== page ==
State Seeks Input on Corridor Crash Problems
Seven Highway Corridors Under Study for Safety
(COLUMBUS) --- Three state agencies are seeking the
publics input on seven highway corridors with crashes and fatalities
above the statewide average. The corridors are being studied to
determine the causes of crashes and develop strategies to prevent
injuries and save lives.
The corridors under study are:
State Routes 49 and 73 (Western Ohio)
State Route 37 (Central Ohio)
State Routes 46, 60, 93, 193 (Eastern Ohio)
These corridors accounted for 177 fatalities between
1999 and 2003.
The state has held several public meetings across Ohio
to exchange information and ideas. People can continue to comment on
these corridors by visiting the website at: http://corridorsafety.ohio.gov.
Staff will be available to respond to questions.
Some of the best suggestions for improving safety come
from the people who live and work along our highways, said ODOT
Director Gordon Proctor. The website provides another opportunity for
the public to learn more about the types of crashes occurring in the
area and share their personal experiences and ideas.
Ohios new Corridor Safety Program was initiated by
Governor Bob Taft in January 2005. The program uses crash data to
identify longer highway corridors with crashes and fatalities above the
statewide average. Locations with the highest density of fatal crashes
are studied and addressed using a cross-jurisdictional approach that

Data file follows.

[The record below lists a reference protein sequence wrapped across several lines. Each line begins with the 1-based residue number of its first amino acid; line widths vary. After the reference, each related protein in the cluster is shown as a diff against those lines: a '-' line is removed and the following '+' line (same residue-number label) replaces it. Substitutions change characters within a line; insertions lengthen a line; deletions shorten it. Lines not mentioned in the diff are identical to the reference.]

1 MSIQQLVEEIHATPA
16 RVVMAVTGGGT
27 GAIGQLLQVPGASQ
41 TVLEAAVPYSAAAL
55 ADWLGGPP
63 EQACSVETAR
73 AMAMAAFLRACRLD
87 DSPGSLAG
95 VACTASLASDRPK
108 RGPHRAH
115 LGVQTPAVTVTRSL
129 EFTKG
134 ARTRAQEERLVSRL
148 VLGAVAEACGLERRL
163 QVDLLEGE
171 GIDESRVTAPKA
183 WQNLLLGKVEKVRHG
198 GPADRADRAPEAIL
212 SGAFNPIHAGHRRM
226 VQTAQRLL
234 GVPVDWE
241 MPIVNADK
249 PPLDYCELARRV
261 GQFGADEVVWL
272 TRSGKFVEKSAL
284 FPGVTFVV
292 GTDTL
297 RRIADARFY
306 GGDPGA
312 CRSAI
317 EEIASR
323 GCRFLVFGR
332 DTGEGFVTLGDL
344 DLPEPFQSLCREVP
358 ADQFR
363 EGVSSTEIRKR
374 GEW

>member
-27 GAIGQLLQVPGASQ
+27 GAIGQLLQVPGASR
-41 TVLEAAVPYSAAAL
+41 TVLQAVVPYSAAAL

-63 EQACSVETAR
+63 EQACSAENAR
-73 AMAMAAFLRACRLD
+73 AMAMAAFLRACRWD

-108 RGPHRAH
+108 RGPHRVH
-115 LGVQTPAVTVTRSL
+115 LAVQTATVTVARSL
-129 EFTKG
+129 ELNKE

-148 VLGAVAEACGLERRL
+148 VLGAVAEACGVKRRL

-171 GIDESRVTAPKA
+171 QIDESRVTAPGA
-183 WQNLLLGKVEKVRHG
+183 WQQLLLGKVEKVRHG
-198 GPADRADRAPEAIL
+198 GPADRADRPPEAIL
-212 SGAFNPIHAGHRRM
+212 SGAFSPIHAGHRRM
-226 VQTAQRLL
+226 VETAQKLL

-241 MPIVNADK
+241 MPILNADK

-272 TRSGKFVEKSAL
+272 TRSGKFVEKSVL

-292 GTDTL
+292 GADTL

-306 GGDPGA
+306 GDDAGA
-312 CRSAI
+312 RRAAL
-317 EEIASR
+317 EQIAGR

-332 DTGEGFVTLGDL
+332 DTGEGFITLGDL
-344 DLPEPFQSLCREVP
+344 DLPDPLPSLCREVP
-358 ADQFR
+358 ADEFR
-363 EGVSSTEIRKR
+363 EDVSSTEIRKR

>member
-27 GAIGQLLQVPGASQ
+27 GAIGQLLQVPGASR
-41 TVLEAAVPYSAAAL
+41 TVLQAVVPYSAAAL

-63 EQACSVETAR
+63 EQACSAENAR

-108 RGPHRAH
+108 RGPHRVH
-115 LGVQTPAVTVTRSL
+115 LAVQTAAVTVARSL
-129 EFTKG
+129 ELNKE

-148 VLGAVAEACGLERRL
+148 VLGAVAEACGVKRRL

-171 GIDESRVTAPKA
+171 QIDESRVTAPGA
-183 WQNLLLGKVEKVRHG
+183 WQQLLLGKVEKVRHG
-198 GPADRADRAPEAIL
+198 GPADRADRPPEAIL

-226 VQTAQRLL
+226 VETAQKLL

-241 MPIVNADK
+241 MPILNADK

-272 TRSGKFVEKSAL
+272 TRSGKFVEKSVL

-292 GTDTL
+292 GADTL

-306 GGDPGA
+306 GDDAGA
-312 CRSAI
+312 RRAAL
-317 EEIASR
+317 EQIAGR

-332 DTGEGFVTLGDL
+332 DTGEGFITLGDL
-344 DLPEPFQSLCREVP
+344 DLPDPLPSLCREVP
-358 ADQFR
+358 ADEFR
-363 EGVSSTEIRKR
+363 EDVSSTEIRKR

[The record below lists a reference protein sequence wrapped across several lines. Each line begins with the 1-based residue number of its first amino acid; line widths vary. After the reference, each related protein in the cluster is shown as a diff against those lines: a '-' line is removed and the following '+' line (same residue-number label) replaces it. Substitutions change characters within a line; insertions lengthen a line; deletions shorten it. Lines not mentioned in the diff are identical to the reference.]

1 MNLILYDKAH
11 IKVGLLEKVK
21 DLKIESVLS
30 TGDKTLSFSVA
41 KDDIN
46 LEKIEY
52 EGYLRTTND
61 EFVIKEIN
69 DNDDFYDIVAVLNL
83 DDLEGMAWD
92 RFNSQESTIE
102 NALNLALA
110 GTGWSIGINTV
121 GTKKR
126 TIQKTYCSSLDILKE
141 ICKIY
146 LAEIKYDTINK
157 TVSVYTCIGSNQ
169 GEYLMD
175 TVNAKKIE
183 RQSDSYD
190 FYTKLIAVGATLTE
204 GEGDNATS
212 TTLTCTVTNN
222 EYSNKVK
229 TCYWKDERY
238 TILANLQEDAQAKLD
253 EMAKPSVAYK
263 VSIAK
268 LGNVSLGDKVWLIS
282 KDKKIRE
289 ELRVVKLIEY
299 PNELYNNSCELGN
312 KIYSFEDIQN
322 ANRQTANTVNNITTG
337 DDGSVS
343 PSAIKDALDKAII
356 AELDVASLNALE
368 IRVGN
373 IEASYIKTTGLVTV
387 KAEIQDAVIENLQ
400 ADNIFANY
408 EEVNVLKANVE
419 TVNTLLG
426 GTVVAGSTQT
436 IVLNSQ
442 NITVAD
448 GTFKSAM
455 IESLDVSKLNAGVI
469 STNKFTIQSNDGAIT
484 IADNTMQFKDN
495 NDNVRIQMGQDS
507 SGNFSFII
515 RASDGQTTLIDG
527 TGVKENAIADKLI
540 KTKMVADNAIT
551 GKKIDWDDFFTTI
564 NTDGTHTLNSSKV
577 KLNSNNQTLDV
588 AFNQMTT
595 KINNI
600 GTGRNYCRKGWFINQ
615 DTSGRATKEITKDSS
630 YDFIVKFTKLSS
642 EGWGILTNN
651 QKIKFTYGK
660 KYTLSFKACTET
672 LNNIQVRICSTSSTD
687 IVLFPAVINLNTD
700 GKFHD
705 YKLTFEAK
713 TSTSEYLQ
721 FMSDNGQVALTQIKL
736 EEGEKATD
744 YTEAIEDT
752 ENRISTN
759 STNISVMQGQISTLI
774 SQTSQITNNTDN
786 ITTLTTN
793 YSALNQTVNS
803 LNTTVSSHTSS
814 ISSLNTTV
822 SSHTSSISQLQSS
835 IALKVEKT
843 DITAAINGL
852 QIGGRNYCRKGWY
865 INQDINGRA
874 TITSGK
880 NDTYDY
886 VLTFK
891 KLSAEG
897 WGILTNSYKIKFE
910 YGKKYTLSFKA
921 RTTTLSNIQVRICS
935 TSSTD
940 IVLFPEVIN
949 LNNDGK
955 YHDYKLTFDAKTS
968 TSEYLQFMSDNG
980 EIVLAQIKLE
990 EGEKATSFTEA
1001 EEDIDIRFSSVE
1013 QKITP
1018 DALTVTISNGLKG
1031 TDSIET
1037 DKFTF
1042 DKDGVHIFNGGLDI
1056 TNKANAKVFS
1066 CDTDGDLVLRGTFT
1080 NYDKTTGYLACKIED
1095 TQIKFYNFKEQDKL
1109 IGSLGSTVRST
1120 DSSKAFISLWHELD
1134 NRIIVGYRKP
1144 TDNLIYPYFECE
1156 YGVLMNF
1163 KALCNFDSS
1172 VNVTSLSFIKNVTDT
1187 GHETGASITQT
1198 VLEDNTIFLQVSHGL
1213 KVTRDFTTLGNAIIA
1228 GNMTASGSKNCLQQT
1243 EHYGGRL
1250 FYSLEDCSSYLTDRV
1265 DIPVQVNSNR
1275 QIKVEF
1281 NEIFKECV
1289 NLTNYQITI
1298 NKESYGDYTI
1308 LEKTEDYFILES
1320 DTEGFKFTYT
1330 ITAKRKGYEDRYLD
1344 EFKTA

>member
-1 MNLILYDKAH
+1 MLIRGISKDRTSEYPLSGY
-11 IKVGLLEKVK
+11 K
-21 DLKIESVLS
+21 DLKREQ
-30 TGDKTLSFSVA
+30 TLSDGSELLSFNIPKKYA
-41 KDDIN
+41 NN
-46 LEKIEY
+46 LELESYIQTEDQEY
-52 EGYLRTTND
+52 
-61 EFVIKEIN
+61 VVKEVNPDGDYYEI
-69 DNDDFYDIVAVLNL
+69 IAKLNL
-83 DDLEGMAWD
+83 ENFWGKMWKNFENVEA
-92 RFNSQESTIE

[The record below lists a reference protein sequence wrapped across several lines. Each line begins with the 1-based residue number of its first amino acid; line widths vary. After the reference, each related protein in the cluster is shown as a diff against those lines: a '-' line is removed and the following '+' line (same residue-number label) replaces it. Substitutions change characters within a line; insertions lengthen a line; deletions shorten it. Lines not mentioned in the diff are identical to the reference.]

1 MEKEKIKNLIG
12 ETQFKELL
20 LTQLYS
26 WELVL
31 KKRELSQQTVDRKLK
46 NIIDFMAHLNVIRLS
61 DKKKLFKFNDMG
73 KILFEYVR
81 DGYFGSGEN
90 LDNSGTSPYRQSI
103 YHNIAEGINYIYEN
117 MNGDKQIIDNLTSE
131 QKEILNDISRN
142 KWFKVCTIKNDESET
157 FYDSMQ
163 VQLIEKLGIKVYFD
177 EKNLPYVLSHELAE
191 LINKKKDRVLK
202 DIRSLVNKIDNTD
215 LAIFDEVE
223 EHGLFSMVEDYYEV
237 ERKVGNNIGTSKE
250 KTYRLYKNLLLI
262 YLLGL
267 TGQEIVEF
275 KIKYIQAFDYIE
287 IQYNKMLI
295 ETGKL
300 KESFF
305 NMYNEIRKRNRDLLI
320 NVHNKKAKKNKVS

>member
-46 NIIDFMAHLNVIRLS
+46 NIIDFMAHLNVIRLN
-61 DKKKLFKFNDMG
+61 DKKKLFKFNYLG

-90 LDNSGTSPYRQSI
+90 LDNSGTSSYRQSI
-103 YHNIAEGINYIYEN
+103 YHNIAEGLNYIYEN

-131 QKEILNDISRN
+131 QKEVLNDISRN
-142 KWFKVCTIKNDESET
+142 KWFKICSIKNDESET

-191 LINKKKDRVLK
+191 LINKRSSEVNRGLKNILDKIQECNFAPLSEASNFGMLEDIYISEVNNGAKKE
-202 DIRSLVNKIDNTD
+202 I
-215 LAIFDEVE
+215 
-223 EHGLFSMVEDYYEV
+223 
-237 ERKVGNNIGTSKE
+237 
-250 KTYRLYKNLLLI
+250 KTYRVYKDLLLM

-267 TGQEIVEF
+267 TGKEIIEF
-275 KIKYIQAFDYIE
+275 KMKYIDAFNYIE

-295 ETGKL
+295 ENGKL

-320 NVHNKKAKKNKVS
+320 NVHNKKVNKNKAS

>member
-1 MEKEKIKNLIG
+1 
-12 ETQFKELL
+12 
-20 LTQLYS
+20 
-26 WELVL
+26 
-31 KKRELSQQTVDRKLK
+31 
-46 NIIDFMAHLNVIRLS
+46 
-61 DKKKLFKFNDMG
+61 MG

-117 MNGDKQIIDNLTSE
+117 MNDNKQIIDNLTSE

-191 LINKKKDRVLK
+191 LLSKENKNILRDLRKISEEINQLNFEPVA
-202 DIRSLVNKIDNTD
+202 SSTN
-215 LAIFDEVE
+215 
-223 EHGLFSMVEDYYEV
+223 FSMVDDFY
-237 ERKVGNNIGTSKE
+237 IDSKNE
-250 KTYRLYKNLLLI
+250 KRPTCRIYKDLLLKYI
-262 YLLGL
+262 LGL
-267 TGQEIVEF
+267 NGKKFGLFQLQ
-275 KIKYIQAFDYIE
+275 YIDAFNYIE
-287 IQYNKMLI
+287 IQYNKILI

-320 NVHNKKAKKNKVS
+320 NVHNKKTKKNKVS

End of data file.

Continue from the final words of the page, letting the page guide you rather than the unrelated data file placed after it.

combines engineering, enforcement, motorist education and public input
to reduce crashes and save lives.
Our analysis shows that many fatal and serious injury
crashes can be prevented by convincing motorists to wear their
seatbelts, drive sober and obey the speed limits, said ODPS Director
Colonel Paul D. McClellan, superintendent of the Ohio
State Highway Patrol, said an ambitious goal to significantly reduce
traffic crash fatalities has been set. We believe the motoring public
can play an integral role by assisting us with identifying where, when,
and why problem areas exist, so we can deploy resources to ensure those
dangerous behaviors are appropriately addressed, he said.
In analyzing the corridors, state agencies determined
that many crashes could be linked to:
Driver Behavior motorists traveling too fast for
weather or roadway conditions, not wearing a safety belt and driving
Roadway Conditions sharp curves or slopes, objects too
close to the roadway, etc.
Growth and Development new homes and businesses that
add more driveways and vehicles to the roadway